Company Failing To Name The Driver
Companies – Section 172 Road Traffic Act 1988
The road traffic offence of failing to name / nominate the driver of a vehicle at the time of an alleged offence can be alleged against a company as well as against an individual.
This normally happens if the vehicle is a company car and the company is the registered owner at the DVLA.
If the company is asked to name the driver at the time of an alleged road traffic offence and the company fails in its duty to do so then the company can be summonsed to court. The company will face a hefty fine unless it can defend the allegation.
If a company is summonsed to court for this offence then there is no risk of penalty points unless an individual within the company is being held personally responsible.
The prosecution can try and show that the failure to name the driver was due to the negligence or connivance of an individual within the company – for example the company secretary or a director.
Company defences to failing to name the driver
The company can defend the allegation if the company can show on the balance of probabilities that it did not receive the request for driver identity in the first place. s.172(7)(b) RTA 1988.
The company can defend the allegation if it can show on the balance of probabilities that it has used reasonable diligence to figure out who was driving at the time of the alleged offence.
The company is only allowed to rely on this road traffic defence if it can show that it was reasonable in the circumstances for the company not to have kept records of who was driving the vehicle at the time !
If you run a company and want to be able to rely on the reasonable diligence defence (if you are ever unable to name the driver) make sure you have a good system of record keeping in place and all your employees know about the system. Otherwise if the company is unable to name the driver you will not be able to use this defence.
Company Responsibility & Section 172
If a company is asked to provide driver information, (normally the company that is the registered keeper of the vehicle) then the company must supply that information or again, prove that it was not reasonably practicable or that the company has used reasonable diligence to work out who was driving at the time and has been unable to ascertain that information.
An important difference between the company and an individual is that if a company tries to use a reasonable diligence argument, the company first has to prove that it was reasonable not to have a record in the circumstances. Effectively this means that companies have to keep records of who is driving their vehicles at any given time or risk hefty fines for failing to provide information if they are unable to name the driver when asked.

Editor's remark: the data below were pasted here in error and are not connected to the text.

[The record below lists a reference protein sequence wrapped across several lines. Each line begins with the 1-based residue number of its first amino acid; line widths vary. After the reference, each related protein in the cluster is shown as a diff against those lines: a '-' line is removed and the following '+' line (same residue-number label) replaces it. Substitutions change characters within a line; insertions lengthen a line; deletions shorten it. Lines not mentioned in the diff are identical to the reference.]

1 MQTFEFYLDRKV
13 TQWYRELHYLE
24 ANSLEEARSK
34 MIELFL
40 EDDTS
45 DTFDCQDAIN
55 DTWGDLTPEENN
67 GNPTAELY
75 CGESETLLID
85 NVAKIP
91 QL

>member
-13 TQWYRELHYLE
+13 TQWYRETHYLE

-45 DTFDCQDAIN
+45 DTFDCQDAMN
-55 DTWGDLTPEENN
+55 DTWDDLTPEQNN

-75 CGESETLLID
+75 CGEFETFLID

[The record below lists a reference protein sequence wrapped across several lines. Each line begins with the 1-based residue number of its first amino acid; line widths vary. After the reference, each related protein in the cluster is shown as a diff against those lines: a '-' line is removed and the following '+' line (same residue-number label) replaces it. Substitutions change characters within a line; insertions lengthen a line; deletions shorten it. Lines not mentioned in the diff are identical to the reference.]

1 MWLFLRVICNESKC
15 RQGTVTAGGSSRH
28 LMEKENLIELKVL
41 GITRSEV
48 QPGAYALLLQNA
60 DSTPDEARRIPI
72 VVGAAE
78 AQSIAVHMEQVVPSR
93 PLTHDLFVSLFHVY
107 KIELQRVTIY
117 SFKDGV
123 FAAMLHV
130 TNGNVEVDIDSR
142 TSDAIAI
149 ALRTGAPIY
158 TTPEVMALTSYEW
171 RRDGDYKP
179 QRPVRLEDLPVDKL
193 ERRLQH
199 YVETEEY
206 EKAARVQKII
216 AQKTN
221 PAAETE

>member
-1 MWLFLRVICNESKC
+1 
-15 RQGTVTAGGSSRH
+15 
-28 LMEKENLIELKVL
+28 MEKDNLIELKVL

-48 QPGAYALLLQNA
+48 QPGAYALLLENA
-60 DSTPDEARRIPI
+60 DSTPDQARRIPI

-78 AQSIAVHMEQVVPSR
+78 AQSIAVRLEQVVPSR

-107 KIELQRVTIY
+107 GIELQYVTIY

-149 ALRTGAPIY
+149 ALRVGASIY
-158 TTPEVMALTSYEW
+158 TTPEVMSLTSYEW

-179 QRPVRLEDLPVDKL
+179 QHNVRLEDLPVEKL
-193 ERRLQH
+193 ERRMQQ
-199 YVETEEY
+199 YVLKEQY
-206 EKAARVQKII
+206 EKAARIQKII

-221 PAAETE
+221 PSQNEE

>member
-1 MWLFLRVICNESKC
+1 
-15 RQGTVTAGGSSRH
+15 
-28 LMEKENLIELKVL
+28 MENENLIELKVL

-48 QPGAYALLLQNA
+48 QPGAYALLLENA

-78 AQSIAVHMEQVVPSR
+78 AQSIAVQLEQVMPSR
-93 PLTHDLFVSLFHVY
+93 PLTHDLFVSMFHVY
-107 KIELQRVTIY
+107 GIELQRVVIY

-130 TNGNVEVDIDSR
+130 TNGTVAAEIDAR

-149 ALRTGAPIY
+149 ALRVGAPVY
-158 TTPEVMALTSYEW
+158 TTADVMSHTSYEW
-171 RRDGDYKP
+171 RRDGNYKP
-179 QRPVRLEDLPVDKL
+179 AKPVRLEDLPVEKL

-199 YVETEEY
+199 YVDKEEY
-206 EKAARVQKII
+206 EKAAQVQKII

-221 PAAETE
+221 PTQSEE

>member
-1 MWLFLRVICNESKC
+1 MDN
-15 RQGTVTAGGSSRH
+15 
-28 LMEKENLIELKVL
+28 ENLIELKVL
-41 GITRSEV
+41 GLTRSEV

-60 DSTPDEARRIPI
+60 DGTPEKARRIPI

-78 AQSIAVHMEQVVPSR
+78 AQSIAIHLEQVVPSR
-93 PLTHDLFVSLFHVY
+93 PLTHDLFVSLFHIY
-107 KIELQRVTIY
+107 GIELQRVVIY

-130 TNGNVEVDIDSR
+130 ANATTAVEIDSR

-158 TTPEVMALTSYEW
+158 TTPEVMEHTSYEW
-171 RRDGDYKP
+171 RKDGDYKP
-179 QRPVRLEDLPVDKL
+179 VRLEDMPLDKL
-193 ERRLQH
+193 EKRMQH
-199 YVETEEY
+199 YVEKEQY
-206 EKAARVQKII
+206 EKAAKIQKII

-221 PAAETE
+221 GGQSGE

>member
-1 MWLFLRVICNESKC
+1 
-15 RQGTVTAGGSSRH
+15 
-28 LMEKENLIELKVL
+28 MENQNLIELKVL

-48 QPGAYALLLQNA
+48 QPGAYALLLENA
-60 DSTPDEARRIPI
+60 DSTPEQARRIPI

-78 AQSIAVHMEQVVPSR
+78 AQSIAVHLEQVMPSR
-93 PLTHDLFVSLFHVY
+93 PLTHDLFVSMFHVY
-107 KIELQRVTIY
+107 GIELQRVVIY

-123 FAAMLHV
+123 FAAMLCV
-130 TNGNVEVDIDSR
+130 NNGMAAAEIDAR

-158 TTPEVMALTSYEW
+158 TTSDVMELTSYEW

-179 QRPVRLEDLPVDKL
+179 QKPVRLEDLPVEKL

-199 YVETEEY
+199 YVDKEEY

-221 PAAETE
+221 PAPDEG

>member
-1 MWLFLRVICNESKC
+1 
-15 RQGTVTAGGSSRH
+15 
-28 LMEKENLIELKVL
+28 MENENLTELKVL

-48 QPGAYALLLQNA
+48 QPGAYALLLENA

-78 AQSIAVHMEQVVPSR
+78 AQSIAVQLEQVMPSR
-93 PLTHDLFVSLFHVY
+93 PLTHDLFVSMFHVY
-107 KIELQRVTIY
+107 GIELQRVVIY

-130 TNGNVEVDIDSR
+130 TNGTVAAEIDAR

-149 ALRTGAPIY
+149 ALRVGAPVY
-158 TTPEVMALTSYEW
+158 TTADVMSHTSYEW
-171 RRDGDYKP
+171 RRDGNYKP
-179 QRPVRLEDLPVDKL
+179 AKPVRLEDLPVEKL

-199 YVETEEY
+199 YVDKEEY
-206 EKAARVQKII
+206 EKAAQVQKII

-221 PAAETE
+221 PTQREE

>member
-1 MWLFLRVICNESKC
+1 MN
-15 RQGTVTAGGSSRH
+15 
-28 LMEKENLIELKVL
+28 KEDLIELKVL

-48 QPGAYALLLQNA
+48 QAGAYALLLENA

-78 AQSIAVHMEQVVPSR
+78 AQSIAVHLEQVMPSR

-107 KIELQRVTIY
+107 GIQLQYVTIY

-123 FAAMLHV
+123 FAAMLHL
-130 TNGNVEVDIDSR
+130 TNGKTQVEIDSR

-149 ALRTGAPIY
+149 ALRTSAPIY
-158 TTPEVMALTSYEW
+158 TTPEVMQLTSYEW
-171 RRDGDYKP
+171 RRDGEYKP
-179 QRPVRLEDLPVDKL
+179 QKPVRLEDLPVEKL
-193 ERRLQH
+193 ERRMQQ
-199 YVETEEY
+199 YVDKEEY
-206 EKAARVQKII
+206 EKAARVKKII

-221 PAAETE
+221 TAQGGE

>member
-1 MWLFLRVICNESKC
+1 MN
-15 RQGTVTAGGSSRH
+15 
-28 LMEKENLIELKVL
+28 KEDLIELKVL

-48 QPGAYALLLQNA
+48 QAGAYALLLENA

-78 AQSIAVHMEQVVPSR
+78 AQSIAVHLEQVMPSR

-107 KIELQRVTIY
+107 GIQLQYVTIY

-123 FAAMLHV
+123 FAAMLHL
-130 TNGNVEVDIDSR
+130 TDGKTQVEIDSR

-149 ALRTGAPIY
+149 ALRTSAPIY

We represent lots of companies around the country who have been accused of this offence. One of the most common circumstances relates to companies where their employees are involved in construction or plumbing or are electricians.
These types of organisations often work in teams and will be nipping back and forward from the site and to builder’s merchants etc, during the course of the day. All the employees are insured to drive the vehicle in question and no specific log is kept of who drives the vehicle at any given point during the day.
We have had good success in these cases arguing that it was not ‘reasonably practicable’ in the circumstances for these organisations to keep such a detailed log due to the nature of the work. We have also had good success defending cases where the company has a log keeping system and the employees do not stick to it.
We have therefore successfully argued that it was reasonable in the circumstances not to have a record because despite there being a system of record keeping, that system has failed through no fault of the senior managers in the company.
If you represent a company and your company has been accused of this offence, the fines can be extremely high and obviously the company can end up with what is technically a criminal conviction. Contact us or call in for an urgent response….
The law in relation to individuals who are asked to name the driver is difference see here for further guidance in that respect.
The law in relation to s.172 is very complex.
If you need advice about a company failing to name the driver please click here to ASK US A FREE QUESTION and find out how we can help you.
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